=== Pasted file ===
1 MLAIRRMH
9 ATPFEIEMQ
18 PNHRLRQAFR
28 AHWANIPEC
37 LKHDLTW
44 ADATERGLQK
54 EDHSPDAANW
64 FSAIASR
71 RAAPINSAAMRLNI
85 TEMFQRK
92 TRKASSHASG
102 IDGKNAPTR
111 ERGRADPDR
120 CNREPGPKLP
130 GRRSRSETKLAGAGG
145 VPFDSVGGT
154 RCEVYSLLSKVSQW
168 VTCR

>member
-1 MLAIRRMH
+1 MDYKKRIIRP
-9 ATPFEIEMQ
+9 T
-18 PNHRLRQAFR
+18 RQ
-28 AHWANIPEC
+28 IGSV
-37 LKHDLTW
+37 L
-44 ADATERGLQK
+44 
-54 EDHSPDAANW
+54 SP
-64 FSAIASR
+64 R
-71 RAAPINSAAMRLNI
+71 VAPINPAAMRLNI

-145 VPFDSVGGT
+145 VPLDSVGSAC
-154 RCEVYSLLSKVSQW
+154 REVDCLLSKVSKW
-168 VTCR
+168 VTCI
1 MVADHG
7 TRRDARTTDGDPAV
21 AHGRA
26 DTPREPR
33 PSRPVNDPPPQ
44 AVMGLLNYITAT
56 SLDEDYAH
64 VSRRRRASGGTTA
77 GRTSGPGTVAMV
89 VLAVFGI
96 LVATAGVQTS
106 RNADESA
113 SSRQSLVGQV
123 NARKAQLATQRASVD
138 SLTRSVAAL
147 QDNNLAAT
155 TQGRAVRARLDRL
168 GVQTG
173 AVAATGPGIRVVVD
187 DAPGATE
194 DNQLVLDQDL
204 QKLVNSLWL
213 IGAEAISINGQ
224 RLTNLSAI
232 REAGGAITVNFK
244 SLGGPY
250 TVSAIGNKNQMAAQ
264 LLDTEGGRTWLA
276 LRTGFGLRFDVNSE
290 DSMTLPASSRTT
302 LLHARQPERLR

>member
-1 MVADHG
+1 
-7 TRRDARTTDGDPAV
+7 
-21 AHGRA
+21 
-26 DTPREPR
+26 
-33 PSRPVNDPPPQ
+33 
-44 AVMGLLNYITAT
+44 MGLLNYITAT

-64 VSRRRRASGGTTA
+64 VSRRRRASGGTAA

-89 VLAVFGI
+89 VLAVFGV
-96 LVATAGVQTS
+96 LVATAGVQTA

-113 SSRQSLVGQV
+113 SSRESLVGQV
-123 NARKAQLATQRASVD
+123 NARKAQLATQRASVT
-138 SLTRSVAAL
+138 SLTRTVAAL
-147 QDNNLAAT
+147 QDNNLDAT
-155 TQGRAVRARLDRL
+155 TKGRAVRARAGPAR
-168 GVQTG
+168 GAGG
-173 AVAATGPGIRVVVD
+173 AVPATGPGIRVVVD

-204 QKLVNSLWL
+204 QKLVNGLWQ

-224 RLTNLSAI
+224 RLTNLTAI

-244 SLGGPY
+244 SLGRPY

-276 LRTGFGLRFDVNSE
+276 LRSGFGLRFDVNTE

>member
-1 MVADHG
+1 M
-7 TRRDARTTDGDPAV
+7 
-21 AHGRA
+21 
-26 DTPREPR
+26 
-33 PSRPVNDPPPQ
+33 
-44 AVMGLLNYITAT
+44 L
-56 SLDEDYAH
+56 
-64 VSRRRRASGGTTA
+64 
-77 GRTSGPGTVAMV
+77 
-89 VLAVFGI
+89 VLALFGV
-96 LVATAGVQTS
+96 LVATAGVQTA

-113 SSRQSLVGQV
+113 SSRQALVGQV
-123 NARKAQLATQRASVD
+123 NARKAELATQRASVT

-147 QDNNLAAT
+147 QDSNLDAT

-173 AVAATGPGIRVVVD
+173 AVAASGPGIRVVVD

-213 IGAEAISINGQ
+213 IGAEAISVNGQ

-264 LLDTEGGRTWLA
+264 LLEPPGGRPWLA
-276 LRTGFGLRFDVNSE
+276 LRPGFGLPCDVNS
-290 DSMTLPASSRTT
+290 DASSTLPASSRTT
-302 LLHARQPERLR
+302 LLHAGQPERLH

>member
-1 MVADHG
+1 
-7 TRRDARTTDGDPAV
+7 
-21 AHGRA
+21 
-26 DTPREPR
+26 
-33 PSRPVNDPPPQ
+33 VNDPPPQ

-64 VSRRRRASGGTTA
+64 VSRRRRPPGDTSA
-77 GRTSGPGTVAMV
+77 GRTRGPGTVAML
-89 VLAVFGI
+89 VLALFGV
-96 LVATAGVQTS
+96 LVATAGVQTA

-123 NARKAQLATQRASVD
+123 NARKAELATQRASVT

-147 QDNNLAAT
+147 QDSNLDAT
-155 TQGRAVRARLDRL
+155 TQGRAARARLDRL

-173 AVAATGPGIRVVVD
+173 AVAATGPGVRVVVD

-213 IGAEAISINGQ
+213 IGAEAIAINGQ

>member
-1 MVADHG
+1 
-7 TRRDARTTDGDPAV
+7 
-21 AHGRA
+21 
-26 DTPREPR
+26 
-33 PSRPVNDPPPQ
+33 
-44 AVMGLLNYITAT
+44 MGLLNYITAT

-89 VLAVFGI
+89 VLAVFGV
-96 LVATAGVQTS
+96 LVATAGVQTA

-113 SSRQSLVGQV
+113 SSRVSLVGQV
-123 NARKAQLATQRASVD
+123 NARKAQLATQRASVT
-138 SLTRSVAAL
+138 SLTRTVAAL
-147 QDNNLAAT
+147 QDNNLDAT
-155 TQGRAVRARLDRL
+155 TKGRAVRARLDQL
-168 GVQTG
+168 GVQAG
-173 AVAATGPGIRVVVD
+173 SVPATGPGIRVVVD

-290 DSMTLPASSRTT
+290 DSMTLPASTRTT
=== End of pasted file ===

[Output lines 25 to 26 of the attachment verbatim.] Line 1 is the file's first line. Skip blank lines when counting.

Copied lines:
+18 RQ
-28 AHWANIPEC